New Hope for Lung Cancer Patients | Tedopi Vaccine Reduces Death Risk by Nearly Half

A French biotechnology company has reported a promising cancer vaccine that effectively reduces the risk of death from lung cancer. Ose Immunotherapeutics announced that its Tedopi vaccine demonstrated a 41% decrease in mortality risk for certain lung cancer patients.

The vaccine, Tedopi, has exhibited its potential to decrease mortality rates in certain lung cancer patients. Lung cancer ranks as the leading cause of cancer-related deaths in Europe and the United States.

The outcomes of a phase 3 clinical trial show the therapeutic benefits of this vaccine. This was published in the Annals of Oncology journal.

This study focused on patients with advanced non-small cell lung cancer (NSCLC), primarily adenocarcinoma, the most prevalent form of lung cancer. Adenocarcinoma is often less responsive to chemotherapy and radiation therapy, as the US Cancer Institute noted.

In the study, 219 patients, all of whom had resisted other treatments, participated across nine European countries and the United States. Of these, 139 patients received the Tedopi vaccine. And the other 80 received chemotherapy.

Patients receiving Tedopi displayed notably higher survival rates and improved quality of life than those undergoing chemotherapy.

“A significant 41% reduction in the risk of death was observed, associated with an improved tolerance score and maintained quality of life.”

Professor Benjamin Besse, the study’s lead author from the Gustave Roussy Institute

Phase 3 trials

In this trial, Ose Immunotherapeutics’ vaccine was used as a third-line treatment. And it indicates that patients had previously undergone two other therapies. Besse suggested that further evaluation in second-line treatment for advanced and metastatic NSCLC should be explored, potentially extending the availability of this cancer vaccine to patients with limited treatment options and significant medical needs.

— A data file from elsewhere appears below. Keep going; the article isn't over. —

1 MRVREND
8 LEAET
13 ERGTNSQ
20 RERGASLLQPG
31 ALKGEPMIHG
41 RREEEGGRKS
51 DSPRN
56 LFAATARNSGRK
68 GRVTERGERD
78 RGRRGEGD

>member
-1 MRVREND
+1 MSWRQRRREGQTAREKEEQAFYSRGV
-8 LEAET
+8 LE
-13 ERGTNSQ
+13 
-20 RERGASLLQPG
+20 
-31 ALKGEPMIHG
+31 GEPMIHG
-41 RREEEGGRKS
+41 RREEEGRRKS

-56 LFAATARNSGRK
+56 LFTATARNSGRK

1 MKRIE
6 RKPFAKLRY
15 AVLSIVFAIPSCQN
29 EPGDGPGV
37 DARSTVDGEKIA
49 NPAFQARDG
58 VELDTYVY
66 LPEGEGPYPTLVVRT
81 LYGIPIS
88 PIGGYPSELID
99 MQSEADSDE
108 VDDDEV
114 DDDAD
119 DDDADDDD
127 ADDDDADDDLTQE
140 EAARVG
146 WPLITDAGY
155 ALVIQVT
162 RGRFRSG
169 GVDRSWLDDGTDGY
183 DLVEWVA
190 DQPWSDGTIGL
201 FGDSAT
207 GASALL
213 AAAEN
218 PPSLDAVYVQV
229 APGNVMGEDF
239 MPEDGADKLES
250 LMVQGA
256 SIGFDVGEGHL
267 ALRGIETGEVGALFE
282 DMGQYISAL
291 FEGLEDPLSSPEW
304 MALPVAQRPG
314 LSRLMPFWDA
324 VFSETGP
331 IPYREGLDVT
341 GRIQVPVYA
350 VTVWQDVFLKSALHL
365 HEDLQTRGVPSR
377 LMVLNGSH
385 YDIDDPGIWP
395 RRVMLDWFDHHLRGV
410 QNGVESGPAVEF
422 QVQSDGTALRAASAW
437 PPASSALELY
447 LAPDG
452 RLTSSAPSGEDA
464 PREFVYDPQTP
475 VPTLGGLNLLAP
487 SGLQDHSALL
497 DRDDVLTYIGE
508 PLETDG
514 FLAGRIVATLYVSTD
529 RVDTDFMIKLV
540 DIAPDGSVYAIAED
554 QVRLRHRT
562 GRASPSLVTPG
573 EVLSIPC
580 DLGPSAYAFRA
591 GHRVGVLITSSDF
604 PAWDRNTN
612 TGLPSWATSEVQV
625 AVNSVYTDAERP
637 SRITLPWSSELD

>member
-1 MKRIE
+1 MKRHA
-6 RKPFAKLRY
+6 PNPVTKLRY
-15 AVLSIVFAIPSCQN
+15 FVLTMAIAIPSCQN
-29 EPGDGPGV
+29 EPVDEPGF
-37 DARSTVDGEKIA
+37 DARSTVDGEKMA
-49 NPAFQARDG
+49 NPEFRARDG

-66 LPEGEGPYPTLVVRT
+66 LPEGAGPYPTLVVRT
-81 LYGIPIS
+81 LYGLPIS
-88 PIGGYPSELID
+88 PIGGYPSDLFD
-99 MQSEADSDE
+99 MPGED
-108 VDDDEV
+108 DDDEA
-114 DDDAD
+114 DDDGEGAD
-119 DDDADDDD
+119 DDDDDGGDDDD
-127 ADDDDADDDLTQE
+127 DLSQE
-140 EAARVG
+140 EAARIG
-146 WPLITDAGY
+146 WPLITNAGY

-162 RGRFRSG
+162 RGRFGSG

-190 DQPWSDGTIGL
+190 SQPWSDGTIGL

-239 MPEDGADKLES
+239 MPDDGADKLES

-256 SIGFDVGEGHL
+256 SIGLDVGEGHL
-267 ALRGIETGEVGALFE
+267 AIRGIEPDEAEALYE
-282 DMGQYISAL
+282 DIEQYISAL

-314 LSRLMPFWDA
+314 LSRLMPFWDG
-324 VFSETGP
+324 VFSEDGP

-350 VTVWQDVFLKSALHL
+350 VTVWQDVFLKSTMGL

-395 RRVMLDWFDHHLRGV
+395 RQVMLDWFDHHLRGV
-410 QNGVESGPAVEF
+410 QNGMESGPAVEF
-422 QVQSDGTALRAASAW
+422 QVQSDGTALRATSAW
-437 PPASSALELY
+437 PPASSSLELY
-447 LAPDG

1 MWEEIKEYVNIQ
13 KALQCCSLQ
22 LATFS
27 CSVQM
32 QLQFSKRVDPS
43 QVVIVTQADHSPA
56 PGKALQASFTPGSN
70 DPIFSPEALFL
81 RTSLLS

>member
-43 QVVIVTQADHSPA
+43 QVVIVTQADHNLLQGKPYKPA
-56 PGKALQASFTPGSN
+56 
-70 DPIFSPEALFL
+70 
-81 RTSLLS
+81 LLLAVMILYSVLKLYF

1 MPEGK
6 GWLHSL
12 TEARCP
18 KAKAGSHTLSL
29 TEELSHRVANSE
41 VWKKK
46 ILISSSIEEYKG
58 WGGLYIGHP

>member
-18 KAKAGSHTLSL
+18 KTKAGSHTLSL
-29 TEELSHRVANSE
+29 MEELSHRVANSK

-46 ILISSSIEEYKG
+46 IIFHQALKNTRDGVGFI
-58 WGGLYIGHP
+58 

The Tedopi vaccine has shown effectiveness in patients possessing the HLA-A2 gene. HLA-A2 gene is present in approximately half of the population. The administration schedule involves an initial dose every three weeks. And followed by maintenance doses every eight weeks for one year and subsequently every 12 weeks.

Nicolas Poirier, CEO of Ose Immunotherapeutics, expressed enthusiasm for the recent trial results. He highlighted the potential of this novel class of therapeutic vaccines.

Tedopi falls within the category of therapeutic cancer vaccines, designed to instruct the immune system to recognize and target tumor cells specifically. Essentially, these vaccines harness the patient’s own immune defenses to combat cancer.

Immunotherapy has made significant strides since the 2010s, with notable advancements spurred by research during the pandemic. Several immunotherapeutic treatments have gained approval, and ongoing research continues to expand possibilities in the field.

Earlier this year, the UK government initiated cancer vaccine trials through an agreement with BioNTech, with plans to treat up to 10,000 patients by 2030.

Despite the costly nature of these treatments, Market Future Insight projects that the global cancer vaccines market will reach a value of €22 billion by 2033.

Following the trial results announcement, Ose Immunotherapeutics’ stock saw a 60% increase in value on the Paris Stock Exchange.

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